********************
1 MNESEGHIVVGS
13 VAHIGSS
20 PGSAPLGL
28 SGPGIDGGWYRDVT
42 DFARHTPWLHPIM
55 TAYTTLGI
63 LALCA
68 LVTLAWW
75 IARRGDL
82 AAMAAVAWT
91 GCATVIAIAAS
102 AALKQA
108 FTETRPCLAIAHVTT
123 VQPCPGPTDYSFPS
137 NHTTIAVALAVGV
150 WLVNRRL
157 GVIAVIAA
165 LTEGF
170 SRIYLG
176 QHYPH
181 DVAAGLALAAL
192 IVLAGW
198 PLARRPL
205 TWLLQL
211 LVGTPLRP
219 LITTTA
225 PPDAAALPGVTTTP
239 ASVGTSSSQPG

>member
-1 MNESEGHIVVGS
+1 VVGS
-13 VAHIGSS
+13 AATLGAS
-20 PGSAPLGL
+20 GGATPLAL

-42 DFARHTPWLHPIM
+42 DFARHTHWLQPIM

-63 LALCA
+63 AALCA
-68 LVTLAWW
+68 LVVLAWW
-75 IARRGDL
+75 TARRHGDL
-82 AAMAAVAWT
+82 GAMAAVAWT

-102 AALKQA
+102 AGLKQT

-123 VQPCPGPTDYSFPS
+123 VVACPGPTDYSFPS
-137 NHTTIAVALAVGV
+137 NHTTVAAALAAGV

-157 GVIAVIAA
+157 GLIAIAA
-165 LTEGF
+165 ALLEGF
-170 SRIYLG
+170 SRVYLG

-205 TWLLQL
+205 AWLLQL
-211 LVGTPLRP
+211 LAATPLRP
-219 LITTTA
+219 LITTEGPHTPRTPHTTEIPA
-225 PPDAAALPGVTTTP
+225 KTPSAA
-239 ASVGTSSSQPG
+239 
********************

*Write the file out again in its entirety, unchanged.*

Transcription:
1 MNESEGHIVVGS
13 VAHIGSS
20 PGSAPLGL
28 SGPGIDGGWYRDVT
42 DFARHTPWLHPIM
55 TAYTTLGI
63 LALCA
68 LVTLAWW
75 IARRGDL
82 AAMAAVAWT
91 GCATVIAIAAS
102 AALKQA
108 FTETRPCLAIAHVTT
123 VQPCPGPTDYSFPS
137 NHTTIAVALAVGV
150 WLVNRRL
157 GVIAVIAA
165 LTEGF
170 SRIYLG
176 QHYPH
181 DVAAGLALAAL
192 IVLAGW
198 PLARRPL
205 TWLLQL
211 LVGTPLRP
219 LITTTA
225 PPDAAALPGVTTTP
239 ASVGTSSSQPG

>member
-1 MNESEGHIVVGS
+1 VVGS
-13 VAHIGSS
+13 AATLGAS
-20 PGSAPLGL
+20 GGATPLAL

-42 DFARHTPWLHPIM
+42 DFARHTHWLQPIM

-63 LALCA
+63 AALCA
-68 LVTLAWW
+68 LVVLAWW
-75 IARRGDL
+75 TARRHGDL
-82 AAMAAVAWT
+82 GAMAAVAWT

-102 AALKQA
+102 AGLKQT

-123 VQPCPGPTDYSFPS
+123 VVACPGPTDYSFPS
-137 NHTTIAVALAVGV
+137 NHTTVAAALAAGV

-157 GVIAVIAA
+157 GLIAIAA
-165 LTEGF
+165 ALLEGF
-170 SRIYLG
+170 SRVYLG

-205 TWLLQL
+205 AWLLQL
-211 LVGTPLRP
+211 LAATPLRP
-219 LITTTA
+219 LITTEGPHTPRTPHTTEIPA
-225 PPDAAALPGVTTTP
+225 KTPSAA
-239 ASVGTSSSQPG
+239 